Inmarsat CTO Michele Franci gave a perspective from the satellite side. Key elements of the 5G journey would be building a “network of networks”. According to him, 5G offers “A great opportunity for the satellite industry to work together with other elements of the telecoms industry to develop something that allows users to benefit, so they don’t see which part does which role- a seamless integration.” It is not, he told delegates “About core infrastructure technology but enabling the applications that meet the needs today of users all over the world.”-with the aim of creating pervasive applications for everyone across all societies, not just a top tier of users.

 

Nevertheless, striking a balance between collaboration, whilst also enabling competition to flourish, is crucial for a successful 5G delivery.  Regulatory bodies need to create competitive solutions. According to Telenor “Government should put in a framework where competition is allowed in a fair way.”

 

Competition also has a key role to play in enabling innovation to flourish, especially on an SME level, according to Telenor where accelerator programmes can kick start a healthy competitive environment in a local ecosystem.

 

Dr Chaesub Lee, Director of ITU's Telecommunication Standardization Bureau, International Telecommunication Union. Source: ITU

 

Questions of spectrum

 

On the issue of spectrum, participants noted the need for a stable, predictable spectrum allocation. Franci called for discussions on “which part of the higher frequency is to be allocated to 5G,” noting that we “need to work round these discussions in a consistent manner.” According to Kjøl of Telenor. “For higher frequency bands, many Asian countries are still lacking spectrum release plans.” Telenor would like to see these released in order to facilitate dialogue and keep pace with consumer demands. “We need to know as soon as possible the bands to be decided by WRC 2019,” noted ITU’s Rancy, although Huawei pointed out that although we need new spectrum, “using existing spectrum also important.” We need to give technology to existing bands, rather than bands to technology.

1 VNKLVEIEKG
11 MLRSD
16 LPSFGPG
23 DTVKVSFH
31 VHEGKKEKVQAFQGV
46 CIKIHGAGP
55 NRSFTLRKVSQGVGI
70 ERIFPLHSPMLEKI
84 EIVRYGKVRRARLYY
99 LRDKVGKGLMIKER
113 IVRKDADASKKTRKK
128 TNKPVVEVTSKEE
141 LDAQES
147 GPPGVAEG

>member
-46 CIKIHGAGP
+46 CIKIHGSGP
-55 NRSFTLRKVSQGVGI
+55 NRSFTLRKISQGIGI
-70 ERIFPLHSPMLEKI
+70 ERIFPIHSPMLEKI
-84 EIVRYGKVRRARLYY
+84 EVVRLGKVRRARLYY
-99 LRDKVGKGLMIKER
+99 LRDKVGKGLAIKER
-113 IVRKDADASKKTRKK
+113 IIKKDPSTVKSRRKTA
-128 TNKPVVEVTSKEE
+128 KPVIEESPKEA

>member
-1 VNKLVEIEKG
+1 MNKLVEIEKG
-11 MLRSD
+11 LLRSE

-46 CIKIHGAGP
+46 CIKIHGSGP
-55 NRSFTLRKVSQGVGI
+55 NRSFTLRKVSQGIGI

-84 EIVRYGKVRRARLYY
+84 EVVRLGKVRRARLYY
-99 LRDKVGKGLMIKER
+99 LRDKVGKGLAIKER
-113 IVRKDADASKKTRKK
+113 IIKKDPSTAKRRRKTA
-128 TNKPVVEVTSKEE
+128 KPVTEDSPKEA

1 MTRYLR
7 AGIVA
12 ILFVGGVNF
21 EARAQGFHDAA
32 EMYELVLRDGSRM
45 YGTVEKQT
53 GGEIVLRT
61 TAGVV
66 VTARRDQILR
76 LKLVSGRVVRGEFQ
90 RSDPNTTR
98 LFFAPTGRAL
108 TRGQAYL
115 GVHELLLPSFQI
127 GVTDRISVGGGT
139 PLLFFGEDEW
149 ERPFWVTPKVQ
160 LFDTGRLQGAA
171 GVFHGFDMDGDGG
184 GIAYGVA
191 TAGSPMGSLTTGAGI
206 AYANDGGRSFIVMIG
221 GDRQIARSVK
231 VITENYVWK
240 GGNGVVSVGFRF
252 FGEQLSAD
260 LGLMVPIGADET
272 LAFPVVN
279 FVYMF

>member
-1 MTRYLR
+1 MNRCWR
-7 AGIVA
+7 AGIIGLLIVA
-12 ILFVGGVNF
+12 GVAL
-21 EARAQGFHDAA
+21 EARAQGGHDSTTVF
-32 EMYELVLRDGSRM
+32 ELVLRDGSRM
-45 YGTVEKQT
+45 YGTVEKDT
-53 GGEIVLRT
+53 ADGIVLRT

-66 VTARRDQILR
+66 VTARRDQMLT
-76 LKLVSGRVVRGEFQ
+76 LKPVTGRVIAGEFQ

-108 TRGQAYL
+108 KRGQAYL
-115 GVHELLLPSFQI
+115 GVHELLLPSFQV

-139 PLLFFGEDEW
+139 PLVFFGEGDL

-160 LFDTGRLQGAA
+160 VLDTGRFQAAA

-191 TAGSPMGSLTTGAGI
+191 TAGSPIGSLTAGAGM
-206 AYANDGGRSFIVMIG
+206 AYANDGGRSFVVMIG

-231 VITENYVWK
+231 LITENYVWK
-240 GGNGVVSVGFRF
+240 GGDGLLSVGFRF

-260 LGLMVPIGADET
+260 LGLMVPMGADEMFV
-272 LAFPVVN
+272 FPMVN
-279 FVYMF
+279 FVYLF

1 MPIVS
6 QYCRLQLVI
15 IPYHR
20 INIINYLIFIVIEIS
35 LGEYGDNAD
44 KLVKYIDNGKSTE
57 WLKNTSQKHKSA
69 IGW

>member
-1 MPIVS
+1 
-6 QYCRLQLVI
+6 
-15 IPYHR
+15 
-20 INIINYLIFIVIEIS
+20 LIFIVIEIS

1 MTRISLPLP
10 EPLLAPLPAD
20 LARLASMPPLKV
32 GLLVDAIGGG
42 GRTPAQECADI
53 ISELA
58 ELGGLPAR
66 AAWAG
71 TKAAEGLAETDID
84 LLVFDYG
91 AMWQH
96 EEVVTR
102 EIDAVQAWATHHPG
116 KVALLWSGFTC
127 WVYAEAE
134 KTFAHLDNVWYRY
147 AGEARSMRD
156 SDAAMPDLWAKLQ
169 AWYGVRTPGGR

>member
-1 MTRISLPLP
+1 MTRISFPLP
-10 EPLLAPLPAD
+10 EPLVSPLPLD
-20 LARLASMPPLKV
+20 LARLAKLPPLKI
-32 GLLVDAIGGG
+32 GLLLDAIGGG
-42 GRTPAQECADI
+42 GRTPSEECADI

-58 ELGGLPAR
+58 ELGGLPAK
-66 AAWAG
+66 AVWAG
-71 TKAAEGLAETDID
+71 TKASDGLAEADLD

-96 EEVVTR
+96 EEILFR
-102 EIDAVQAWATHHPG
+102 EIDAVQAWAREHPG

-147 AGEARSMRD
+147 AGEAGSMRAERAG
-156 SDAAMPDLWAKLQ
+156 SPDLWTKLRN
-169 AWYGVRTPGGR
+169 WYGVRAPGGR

ITU’s Chaesub-Lee raised the issue of supporting licence spectrum with unlicensed band. Huawei’s Zhou felt that using this would depend on what would be the benefit from this for the end user in terms of increased product offerings, and without damaging existing unlicensed spectrum and protecting those who are paying money for spectrum.

 

Concluding the discussions, ITU’s Rancy noted that significant collaborative effort would be needed to get harmonized solutions from a spectrum point of view. Although room for competition is needed within the 5G space, cooperation and collaboration is needed at this point “in terms of defining something that we call 5G that all will take up.” Today- and tomorrow’s- 5G ecosystem is emerging out from a 30 year old ecosystem. “We are working to preserve the mobile planet for our common good.”

 

Moderator

  • Mr François Rancy, Director of the ITU’s Radiocommunication Bureau, International Telecommunication Union, Switzerland

 

Panellists

  • Mr Håkon Bruaset Kjøl, Senior Vice President and Head of Corporate Affairs, Telenor ASA, Norway
  • Mr Philipp Metzger, Directeur Général, Office fédéral de la communication (OFCOM), Switzerland
  • Dr Yuefeng Zhou, Chief Marketing Officer, Wireless Network Product Line, Huawei Technologies Co., Ltd., China
  • Mr Michele Franci, Chief Technology Officer, Inmarsat SA, United Kingdom